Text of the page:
Power of Attorney helps ensure that deployed service members and other Veterans who can’t be present to sign documents can still use their VA home loan benefit.
Power of Attorney (POA) is a familiar concept for many VA buyers.
POA is a legal instrument allowing service members to designate a person who can enter into contracts and execute other civil, financial and legal obligations on their behalf - often because of a deployment.
You can use power of attorney to obtain a VA loan. In other words, the Veteran or service member does not have to be present during the buying process as long as POA requirements are met.
Lenders need to verify the service member or Veteran is alive and, if on active duty, not missing in action. This is commonly known as a VA alive and well statement.
This process is necessary to obtain a VA loan through power of attorney.
The VA alive and well statement is typically a verbal communication with the borrower on the day of closing, but some lenders may also require a formal letter from a supervisor.
Beyond the alive and well statement, there are two types of power of attorney commonly used by the VA and approved lenders when Veterans want to use VA benefits without being physically present.
Your unique circumstances will likely dictate whether you need a General POA or a Specific POA.
General Power of Attorney is, well, general in nature. It gives your assigned agent the power to handle many broad needs on your behalf, from filing taxes and making banking transactions to signing contracts.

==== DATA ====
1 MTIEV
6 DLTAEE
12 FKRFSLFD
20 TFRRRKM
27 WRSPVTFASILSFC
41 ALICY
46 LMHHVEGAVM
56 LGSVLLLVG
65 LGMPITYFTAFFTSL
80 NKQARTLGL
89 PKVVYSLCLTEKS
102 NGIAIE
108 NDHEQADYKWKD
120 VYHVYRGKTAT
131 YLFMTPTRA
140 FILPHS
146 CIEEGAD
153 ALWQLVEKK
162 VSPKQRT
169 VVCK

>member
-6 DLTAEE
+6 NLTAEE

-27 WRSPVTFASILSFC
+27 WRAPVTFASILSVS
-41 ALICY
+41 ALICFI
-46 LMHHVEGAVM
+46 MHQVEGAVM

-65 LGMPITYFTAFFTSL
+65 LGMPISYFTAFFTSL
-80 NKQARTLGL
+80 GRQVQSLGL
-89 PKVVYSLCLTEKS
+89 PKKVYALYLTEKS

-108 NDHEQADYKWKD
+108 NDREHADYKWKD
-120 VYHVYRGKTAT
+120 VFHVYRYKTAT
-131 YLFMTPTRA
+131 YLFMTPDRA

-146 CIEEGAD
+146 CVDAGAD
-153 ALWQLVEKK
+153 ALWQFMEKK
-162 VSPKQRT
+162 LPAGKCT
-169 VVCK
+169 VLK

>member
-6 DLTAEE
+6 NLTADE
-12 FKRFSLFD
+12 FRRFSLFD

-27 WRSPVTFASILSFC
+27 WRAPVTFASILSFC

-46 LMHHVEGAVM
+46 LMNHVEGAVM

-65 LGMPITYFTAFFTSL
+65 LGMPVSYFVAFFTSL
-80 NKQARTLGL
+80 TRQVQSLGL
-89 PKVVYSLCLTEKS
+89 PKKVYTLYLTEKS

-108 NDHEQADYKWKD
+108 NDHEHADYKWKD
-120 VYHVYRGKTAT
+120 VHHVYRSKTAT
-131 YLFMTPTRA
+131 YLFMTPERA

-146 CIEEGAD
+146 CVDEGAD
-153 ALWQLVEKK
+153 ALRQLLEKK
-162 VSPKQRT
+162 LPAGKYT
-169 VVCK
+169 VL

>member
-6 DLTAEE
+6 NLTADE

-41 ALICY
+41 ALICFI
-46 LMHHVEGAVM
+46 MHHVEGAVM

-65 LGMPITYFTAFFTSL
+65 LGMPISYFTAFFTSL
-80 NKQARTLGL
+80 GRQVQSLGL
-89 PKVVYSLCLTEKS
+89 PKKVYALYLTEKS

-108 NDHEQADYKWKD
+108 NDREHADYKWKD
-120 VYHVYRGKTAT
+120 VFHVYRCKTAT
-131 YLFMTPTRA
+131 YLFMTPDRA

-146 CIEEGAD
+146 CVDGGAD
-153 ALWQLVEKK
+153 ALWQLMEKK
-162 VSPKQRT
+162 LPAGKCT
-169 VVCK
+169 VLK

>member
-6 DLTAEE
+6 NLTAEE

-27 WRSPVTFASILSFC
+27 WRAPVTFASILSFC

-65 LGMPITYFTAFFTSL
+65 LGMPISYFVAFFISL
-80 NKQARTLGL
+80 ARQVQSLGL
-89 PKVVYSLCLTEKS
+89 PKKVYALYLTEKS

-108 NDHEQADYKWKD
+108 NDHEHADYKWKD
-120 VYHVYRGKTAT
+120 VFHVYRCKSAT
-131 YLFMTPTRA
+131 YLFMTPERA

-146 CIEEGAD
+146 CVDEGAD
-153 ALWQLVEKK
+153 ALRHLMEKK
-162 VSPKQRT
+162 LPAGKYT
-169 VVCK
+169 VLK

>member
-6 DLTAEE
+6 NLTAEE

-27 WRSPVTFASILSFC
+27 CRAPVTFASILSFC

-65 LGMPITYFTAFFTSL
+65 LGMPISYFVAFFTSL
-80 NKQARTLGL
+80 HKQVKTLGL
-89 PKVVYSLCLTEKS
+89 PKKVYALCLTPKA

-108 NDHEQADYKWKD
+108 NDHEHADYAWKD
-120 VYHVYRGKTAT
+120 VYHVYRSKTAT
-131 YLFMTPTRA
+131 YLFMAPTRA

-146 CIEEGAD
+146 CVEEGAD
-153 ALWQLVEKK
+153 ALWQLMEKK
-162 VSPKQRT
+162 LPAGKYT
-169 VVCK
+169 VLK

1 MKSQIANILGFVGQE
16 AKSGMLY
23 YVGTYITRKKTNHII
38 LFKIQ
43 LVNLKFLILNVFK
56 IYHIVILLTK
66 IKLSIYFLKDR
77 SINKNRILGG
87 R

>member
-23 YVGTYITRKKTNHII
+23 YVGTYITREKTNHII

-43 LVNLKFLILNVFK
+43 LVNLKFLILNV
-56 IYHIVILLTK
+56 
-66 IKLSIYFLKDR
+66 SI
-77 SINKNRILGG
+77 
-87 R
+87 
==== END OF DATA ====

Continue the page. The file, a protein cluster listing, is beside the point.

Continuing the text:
There are two scenarios that allow VA buyers to use a General POA:
It doesn’t matter if they can’t sign other documents as the loan process moves forward. If they can sign these two early documents, you can use General POA.
In either case, some lenders may accept electronic signatures.
You’ll need to use a Specific POA if the buyer is unable to meet the requirements for a General POA.
Specific POA is also known as limited Power of Attorney. It’s limited because the agent is only allowed to execute on a very specific issue, such as a VA home loan for one particular property address.
At Veterans United, to move forward with a VA purchase, your Specific POA must contain the following information:
Other lenders may have their own guidelines regarding VA loans and Specific POA.
Military members purchasing while overseas or otherwise relying on Power of Attorney is more common than many people realize. The VA ensures that deployed service members and other Veterans who can't be present to sign documents still have access to this cherished and increasingly valuable benefit.
You can discuss your unique situation with a VA home loan expert at 855-870-8845.